2022 BRITISH SWIMMING CHAMPIONSHIPS
- Tuesday, April 5th – Sunday, April 10th
- Ponds Forge International Sports Centre, Sheffield
- LCM (50m)
- World Championships & Commonwealth Games-qualifying competition
- British Swimming 2022 Budapest Selection Policy
- Commonwealth Games Selection Policies vary by home nation
- SwimSwam Preview
- Draft Entries
- Live Results
- Day 1 Finals Heat Sheet
Great Britain has a pair of Freyas charging toward Paris. 18-year old Freya Colbert had a breakout swim on Tuesday to finish in 3rd place in the women’s 200 free at the British Championships, finishing one spot behind Freya Anderson.
The 18-year old Colbert trains with Nova Centurion based out of Nottingham, and entered the meet with a best time of 2:00.90 in the 200 free. She swam 1:57.90, dropping three seconds from her pre-meet PB to finish 3rd in the race. This came after a 2:00.33 in prelims.
|Freya Colbert||Freya Colbert|
|Old PB||New PB|
Colbert has been a better short course than long course swimmer to this point of her career. She historically has gone ‘up’ from the 200 to the 400 and 800 rather than down to the sprint races, though her new-found front-half speed in this 200 might indicate a change in focus.
She’s also a very good IMer, winning that race as well on Tuesday in 4:41.27. Her best time coming into the meet was 4:43 set in 2019 when she was only 15 years old.
Colbert swam at the 2021 European Junior Championships, where she was 9th in the 200 free, 11th in the 400 free, and 5th in the 400 IM.
Colbert missed setting the British U17 Record by less than a month: she turned 18 on March 8th. The U17 record of 1:58.54 was set by Georgia Coates in 2016. The U18 record is a 1:55.82 by Siobhan-Marie O’Connor from 2019.
“I’m so happy with that,” Colbert said of her 400 IM win. “It’s about a two-second PB, and I’ve been stuck on 4:43 for a while, so I’m really happy to drop. It couldn’t have come at a better time either – so I’m very happy and excited about what’s to come.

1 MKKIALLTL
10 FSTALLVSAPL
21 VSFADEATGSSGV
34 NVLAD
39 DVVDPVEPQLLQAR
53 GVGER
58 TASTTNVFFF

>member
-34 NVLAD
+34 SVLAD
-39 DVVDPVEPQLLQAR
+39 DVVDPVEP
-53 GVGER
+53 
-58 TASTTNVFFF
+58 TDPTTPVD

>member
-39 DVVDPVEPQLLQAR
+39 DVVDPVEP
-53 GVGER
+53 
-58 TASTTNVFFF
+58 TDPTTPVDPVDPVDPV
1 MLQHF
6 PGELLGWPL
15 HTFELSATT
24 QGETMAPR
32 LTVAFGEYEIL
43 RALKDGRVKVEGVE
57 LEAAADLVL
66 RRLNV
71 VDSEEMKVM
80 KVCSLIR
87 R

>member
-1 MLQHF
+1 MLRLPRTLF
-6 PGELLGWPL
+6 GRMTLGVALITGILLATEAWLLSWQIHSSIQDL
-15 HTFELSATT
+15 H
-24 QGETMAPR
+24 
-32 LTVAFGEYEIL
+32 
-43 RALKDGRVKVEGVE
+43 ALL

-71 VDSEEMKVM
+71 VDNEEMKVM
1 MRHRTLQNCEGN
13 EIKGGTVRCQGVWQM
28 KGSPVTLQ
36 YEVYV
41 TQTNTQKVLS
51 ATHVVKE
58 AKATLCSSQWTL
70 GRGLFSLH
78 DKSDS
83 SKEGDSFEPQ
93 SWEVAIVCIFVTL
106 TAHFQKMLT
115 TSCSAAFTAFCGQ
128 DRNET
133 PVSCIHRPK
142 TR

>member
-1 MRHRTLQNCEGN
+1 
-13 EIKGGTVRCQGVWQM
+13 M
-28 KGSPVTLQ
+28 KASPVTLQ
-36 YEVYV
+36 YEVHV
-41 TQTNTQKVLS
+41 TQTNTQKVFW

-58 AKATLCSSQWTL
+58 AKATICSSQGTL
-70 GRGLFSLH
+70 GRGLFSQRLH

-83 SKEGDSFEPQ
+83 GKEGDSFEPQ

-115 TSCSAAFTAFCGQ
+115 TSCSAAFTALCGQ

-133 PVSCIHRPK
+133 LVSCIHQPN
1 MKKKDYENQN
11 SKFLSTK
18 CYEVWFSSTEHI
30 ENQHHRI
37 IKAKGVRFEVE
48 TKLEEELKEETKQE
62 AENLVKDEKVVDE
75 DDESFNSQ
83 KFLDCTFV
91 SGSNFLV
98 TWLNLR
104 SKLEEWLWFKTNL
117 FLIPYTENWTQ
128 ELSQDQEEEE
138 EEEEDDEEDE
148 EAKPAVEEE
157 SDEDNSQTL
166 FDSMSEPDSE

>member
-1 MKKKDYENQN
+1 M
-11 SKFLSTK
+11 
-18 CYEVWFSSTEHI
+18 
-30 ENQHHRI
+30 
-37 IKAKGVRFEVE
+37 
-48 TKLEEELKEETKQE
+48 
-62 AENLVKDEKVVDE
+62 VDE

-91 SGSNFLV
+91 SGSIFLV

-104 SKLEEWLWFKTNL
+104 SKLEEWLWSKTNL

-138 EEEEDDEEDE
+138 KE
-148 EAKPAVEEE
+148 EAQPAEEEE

“I raced a few weeks ago in Edinburgh and that was very good there. I had a good taper, training has all gone very well, everything was pointing in a good direction so I just wanted to come here and prove I can do what I’ve been hitting in training.”
The only 18-year old Brits in history who have been faster are O’Connor and the aforementioned Anderson, who swam 1:56.06 in January 2020.
None of the top finishers in the 800 free relay hit the individual consideration time for the World Championships, and the group’s aggregate time from the final didn’t clear the 7:49.99 standard for selection consideration: the aggregate time was 7:52.58. The top four would have had to average 1:57.49 to hit that standard, which was faster than anyone was individually.
Top 4 Finishers, Tuesday’s 200 free final:
- Abbie Wood, Loughborough – 1:57.61
- Freya Anderson, Bath – 1:57.63
- Freya Colbert, Nova Centurion – 1:57.90
- Medi Harris, Swansea – 1:59.44
Harris’ swim was also a best time by a full second.
Great Britain didn’t send a women’s 800 free relay to the Olympics either, but with Colbert’s swim, the best British relay, at its best, is top 5 in the world caliber. That includes Lucy Hope, who was 1:59.70 in the B final but is Britain’s #3 in the last 12 months.
The decision-making problem for British Swimming in the 800 free relay, and in many women’s relays, is this: the jump from top 5 in the world (Russian Olympic Committee was 5th in Tokyo in 7:52.15) to top 4 in the world (Canada was 4th in 7:43.77) is a massive gap. The good news is that with 23-year old Wood, 21 year old Anderson, 18 year old Colbert, and 20 year old Harris (plus a few other young talents like 17-year old Tamryn Van Selm, who have both also been 1:59s), the youth and talent is there to clear that gap. We certainly saw the British men do it, so the structure is in place, and with the right group of talent now entering their prime, the women will chase that same glory.